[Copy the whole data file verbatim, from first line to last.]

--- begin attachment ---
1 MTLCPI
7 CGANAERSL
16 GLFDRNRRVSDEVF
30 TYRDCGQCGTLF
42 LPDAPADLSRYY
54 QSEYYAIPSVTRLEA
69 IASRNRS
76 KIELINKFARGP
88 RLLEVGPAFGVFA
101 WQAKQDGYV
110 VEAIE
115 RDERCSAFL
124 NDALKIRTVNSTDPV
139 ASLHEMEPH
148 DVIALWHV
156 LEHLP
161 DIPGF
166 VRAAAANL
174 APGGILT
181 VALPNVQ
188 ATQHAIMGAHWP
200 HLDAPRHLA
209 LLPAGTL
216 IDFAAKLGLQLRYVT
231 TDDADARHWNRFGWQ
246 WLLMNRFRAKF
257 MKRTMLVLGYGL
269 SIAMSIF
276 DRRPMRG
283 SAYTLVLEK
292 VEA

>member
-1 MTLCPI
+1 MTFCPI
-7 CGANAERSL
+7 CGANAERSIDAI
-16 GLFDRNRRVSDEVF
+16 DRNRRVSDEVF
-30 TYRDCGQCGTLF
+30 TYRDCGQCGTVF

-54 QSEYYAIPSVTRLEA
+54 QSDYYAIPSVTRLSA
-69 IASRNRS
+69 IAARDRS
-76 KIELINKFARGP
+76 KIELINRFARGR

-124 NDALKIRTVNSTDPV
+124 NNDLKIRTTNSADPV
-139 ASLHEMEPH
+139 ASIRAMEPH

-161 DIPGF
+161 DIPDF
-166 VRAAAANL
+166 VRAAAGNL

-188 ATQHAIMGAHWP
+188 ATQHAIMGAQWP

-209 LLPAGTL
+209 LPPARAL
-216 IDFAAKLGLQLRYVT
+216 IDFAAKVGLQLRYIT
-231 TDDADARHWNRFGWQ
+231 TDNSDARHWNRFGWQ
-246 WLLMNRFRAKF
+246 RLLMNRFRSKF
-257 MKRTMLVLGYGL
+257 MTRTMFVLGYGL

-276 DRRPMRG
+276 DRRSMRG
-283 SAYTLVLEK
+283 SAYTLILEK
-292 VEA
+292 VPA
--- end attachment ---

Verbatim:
1 MTLCPI
7 CGANAERSL
16 GLFDRNRRVSDEVF
30 TYRDCGQCGTLF
42 LPDAPADLSRYY
54 QSEYYAIPSVTRLEA
69 IASRNRS
76 KIELINKFARGP
88 RLLEVGPAFGVFA
101 WQAKQDGYV
110 VEAIE
115 RDERCSAFL
124 NDALKIRTVNSTDPV
139 ASLHEMEPH
148 DVIALWHV
156 LEHLP
161 DIPGF
166 VRAAAANL
174 APGGILT
181 VALPNVQ
188 ATQHAIMGAHWP
200 HLDAPRHLA
209 LLPAGTL
216 IDFAAKLGLQLRYVT
231 TDDADARHWNRFGWQ
246 WLLMNRFRAKF
257 MKRTMLVLGYGL
269 SIAMSIF
276 DRRPMRG
283 SAYTLVLEK
292 VEA

>member
-1 MTLCPI
+1 MTFCPI
-7 CGANAERSL
+7 CGANAERSIDAI
-16 GLFDRNRRVSDEVF
+16 DRNRRVSDEVF
-30 TYRDCGQCGTLF
+30 TYRDCGQCGTVF

-54 QSEYYAIPSVTRLEA
+54 QSDYYAIPSVTRLSA
-69 IASRNRS
+69 IAARDRS
-76 KIELINKFARGP
+76 KIELINRFARGR

-124 NDALKIRTVNSTDPV
+124 NNDLKIRTTNSADPV
-139 ASLHEMEPH
+139 ASIRAMEPH

-161 DIPGF
+161 DIPDF
-166 VRAAAANL
+166 VRAAAGNL

-188 ATQHAIMGAHWP
+188 ATQHAIMGAQWP

-209 LLPAGTL
+209 LPPARAL
-216 IDFAAKLGLQLRYVT
+216 IDFAAKVGLQLRYIT
-231 TDDADARHWNRFGWQ
+231 TDNSDARHWNRFGWQ
-246 WLLMNRFRAKF
+246 RLLMNRFRSKF
-257 MKRTMLVLGYGL
+257 MTRTMFVLGYGL

-276 DRRPMRG
+276 DRRSMRG
-283 SAYTLVLEK
+283 SAYTLILEK
-292 VEA
+292 VPA